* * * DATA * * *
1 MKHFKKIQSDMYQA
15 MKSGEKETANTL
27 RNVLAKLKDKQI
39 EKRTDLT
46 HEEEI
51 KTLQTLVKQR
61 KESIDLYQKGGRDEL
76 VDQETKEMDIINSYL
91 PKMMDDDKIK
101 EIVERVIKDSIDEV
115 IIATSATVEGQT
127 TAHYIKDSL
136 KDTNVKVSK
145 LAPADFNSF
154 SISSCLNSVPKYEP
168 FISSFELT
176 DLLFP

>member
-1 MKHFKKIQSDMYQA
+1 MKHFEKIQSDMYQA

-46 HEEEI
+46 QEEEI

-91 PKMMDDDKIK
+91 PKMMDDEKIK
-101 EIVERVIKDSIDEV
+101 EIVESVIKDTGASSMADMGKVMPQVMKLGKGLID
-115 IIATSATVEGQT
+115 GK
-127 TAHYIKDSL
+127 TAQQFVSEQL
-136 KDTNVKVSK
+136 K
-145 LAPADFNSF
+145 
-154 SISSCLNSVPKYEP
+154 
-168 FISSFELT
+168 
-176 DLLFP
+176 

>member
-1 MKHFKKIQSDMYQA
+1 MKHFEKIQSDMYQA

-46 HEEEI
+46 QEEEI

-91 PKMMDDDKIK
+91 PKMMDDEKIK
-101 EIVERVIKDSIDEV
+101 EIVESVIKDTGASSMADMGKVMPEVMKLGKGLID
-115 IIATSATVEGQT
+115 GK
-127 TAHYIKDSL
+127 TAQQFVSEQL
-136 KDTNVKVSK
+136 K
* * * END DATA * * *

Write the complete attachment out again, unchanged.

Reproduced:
1 MKHFKKIQSDMYQA
15 MKSGEKETANTL
27 RNVLAKLKDKQI
39 EKRTDLT
46 HEEEI
51 KTLQTLVKQR
61 KESIDLYQKGGRDEL
76 VDQETKEMDIINSYL
91 PKMMDDDKIK
101 EIVERVIKDSIDEV
115 IIATSATVEGQT
127 TAHYIKDSL
136 KDTNVKVSK
145 LAPADFNSF
154 SISSCLNSVPKYEP
168 FISSFELT
176 DLLFP

>member
-1 MKHFKKIQSDMYQA
+1 MKHFEKIQSDMYQA

-46 HEEEI
+46 QEEEI

-91 PKMMDDDKIK
+91 PKMMDDEKIK
-101 EIVERVIKDSIDEV
+101 EIVESVIKDTGASSMADMGKVMPQVMKLGKGLID
-115 IIATSATVEGQT
+115 GK
-127 TAHYIKDSL
+127 TAQQFVSEQL
-136 KDTNVKVSK
+136 K
-145 LAPADFNSF
+145 
-154 SISSCLNSVPKYEP
+154 
-168 FISSFELT
+168 
-176 DLLFP
+176 

>member
-1 MKHFKKIQSDMYQA
+1 MKHFEKIQSDMYQA

-46 HEEEI
+46 QEEEI

-91 PKMMDDDKIK
+91 PKMMDDEKIK
-101 EIVERVIKDSIDEV
+101 EIVESVIKDTGASSMADMGKVMPEVMKLGKGLID
-115 IIATSATVEGQT
+115 GK
-127 TAHYIKDSL
+127 TAQQFVSEQL
-136 KDTNVKVSK
+136 K